Scientific publications are vanity publications
Posted by Henry Bauer on 2010/10/01
Here’s how it used to be:
Universities were in the business of educating.
Research universities were in the business of doing research, which qualified them to educate graduate students as well as undergraduates.
Being a research university meant having the wherewithal to support faculty doing research and graduate students doing research. That wherewithal came from governments wishing to have research universities in their state or country, or from private sources that wished for various reasons to support non-governmental research universities.
Here’s how it is now:
The onus is entirely on individual professors to find the wherewithal for their research and for the support of graduate students and their dissertation research.
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This dramatic and consequential change took place over the space of a few decades in the second half of the 20th century. The degree to which this has corrupted scientific activity is not widely enough appreciated. Here are a few aspects of the corruption:
→ Graduate students do not choose their research projects. They fit as cogs into the mentor’s research program, which means that they do not have the full experience of what is involved in doing research: they are “pairs of hands”, technicians, not apprentices learning to become independent researchers.
→ The same is true to an increasing extent of postdoctoral fellows.
→ Faculty cannot have a successful career without getting funds from government or private sources — huge amounts of funds. Successful researchers are increasingly wheeler-dealers, spending less and less time on what purportedly they are good at, namely, science, and spending more and more time on finding possible funding sources and doing whatever it takes to ingratiate themselves to those sources.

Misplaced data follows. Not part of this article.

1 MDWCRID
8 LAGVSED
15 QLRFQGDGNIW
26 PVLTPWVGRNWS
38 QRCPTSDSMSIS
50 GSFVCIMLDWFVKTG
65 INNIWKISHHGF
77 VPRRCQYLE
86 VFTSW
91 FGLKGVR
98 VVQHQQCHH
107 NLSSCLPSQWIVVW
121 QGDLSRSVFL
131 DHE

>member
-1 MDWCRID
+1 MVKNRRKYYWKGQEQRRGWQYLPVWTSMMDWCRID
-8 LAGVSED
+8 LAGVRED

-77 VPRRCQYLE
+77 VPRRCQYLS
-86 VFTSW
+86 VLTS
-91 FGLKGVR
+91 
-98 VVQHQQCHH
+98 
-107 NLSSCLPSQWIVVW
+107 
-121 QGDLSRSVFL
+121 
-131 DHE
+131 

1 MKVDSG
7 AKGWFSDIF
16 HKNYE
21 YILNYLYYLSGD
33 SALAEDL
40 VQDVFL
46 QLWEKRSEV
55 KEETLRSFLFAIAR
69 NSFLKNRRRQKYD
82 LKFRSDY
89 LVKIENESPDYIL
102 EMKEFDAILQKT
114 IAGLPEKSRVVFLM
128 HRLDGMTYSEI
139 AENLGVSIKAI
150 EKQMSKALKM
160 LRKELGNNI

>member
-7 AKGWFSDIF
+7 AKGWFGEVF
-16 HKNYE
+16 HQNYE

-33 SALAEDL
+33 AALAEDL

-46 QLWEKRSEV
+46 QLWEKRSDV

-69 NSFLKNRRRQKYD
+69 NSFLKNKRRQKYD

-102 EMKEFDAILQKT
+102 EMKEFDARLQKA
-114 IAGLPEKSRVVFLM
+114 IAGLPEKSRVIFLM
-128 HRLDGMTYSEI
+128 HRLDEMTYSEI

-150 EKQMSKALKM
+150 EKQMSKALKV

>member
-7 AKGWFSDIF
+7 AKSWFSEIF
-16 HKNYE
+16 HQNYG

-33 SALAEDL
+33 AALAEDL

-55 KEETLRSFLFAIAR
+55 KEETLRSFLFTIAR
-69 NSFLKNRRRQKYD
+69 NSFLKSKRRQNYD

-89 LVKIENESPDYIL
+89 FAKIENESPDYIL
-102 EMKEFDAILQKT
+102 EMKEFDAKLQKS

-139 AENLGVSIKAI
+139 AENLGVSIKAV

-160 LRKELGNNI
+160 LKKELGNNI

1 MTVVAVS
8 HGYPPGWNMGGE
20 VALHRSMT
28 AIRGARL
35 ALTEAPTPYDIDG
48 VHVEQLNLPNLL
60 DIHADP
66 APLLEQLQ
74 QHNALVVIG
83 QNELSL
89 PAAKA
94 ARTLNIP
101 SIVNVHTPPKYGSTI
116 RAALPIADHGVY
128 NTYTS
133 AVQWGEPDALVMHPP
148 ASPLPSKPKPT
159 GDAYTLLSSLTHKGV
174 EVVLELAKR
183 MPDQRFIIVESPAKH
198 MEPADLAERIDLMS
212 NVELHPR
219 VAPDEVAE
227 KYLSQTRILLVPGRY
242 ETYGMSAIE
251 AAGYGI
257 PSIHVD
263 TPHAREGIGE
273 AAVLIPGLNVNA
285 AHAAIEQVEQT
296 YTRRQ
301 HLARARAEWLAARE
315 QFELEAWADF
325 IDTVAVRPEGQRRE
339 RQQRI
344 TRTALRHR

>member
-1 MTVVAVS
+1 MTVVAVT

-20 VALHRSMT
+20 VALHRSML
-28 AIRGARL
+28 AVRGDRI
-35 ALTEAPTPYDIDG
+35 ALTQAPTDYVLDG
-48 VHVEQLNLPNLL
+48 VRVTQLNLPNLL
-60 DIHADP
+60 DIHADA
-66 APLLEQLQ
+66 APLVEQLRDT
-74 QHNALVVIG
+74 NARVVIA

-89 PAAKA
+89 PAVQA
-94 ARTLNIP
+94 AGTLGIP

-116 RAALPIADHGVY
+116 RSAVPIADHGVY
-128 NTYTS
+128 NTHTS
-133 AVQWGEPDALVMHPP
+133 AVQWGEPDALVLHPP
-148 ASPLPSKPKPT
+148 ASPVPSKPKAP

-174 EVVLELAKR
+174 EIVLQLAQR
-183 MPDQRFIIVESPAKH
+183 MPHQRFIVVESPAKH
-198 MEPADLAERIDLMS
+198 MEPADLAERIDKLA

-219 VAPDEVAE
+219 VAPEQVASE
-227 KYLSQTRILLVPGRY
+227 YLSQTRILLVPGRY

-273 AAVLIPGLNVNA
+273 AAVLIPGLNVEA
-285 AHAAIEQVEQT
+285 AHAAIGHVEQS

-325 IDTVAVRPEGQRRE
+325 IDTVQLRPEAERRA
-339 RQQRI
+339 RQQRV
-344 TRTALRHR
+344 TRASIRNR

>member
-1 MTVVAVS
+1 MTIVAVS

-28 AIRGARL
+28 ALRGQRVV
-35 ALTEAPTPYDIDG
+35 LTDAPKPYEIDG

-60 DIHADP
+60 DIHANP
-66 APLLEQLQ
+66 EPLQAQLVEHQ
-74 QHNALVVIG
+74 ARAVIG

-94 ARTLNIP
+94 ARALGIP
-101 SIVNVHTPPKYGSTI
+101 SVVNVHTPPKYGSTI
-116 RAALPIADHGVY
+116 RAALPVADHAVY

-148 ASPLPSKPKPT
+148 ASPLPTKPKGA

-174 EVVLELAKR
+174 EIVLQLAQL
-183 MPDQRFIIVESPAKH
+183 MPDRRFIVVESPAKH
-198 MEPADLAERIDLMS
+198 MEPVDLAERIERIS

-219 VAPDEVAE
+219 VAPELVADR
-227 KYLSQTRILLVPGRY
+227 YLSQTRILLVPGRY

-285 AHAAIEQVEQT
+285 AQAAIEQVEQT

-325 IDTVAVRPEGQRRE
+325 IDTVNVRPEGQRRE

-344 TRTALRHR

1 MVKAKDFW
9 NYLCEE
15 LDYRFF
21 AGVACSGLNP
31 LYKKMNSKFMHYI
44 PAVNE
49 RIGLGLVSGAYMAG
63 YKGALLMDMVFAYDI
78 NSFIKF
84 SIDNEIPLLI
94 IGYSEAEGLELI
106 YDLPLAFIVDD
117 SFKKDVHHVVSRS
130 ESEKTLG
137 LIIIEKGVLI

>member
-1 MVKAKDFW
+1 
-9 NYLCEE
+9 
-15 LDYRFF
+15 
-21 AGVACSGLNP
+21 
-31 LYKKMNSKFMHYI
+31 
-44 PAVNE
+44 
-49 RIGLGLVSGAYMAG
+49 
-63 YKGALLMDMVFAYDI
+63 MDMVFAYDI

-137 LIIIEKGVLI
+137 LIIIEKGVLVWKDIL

→ Increasingly the research agendas are set by those who have the money, not those who have the ideas and insight that might best bring scientific progress.
→ There is by now quite an archive of horror stories about how commercial funding of academic research has made the whole system unreliable: research results that displease the sponsor don’t get published, for example, and thereby the public may be exposed to unsafe materials — drugs, pesticides, you name it.
The latest aspect of today’s “money is everything” circumstances is the burgeoning of publications that pretend to be scientific periodicals but that are actually vanity presses.
“Vanity presses” was the term for book publishers who made their living by having the authors pay the costs of publication. Although the occasional vanity-press book was successful in terms of sales, in the overwhelming majority of cases the author’s only satisfaction was to see the physical book with the author’s name on it, and to be able to distribute copies to friends and relatives and others. It served the author’s self-esteem. Books that provided welcome entertainment or useful information to the general public came from trade publishers, who made their living by producing what the public was willing to pay for. Books that added to the stock of humankind’s understanding without having much popular appeal came from academic presses, sponsored and subsidized primarily by universities.
Scientific periodicals made their living by publishing material essential for researchers and being therefore necessary purchases by academic libraries and research institutions.
After World War II, the amount of research and development, and its costs, and the numbers of people involved and aspiring to be involved increased to the stage that libraries could not afford to keep up with all the new books and new periodicals and their ever-growing costs. Research universities could not keep up with increased costs of researchers and the needed facilities, and relied increasingly on the funds brought in by entrepreneurial faculty; a few decades ago, we had to show on grant applications how our parent university was “cost sharing” in the research — for some time now, grants have been cash cows for the parent university which benefits from “indirect costs” while providing less and less in the way of supporting facilities.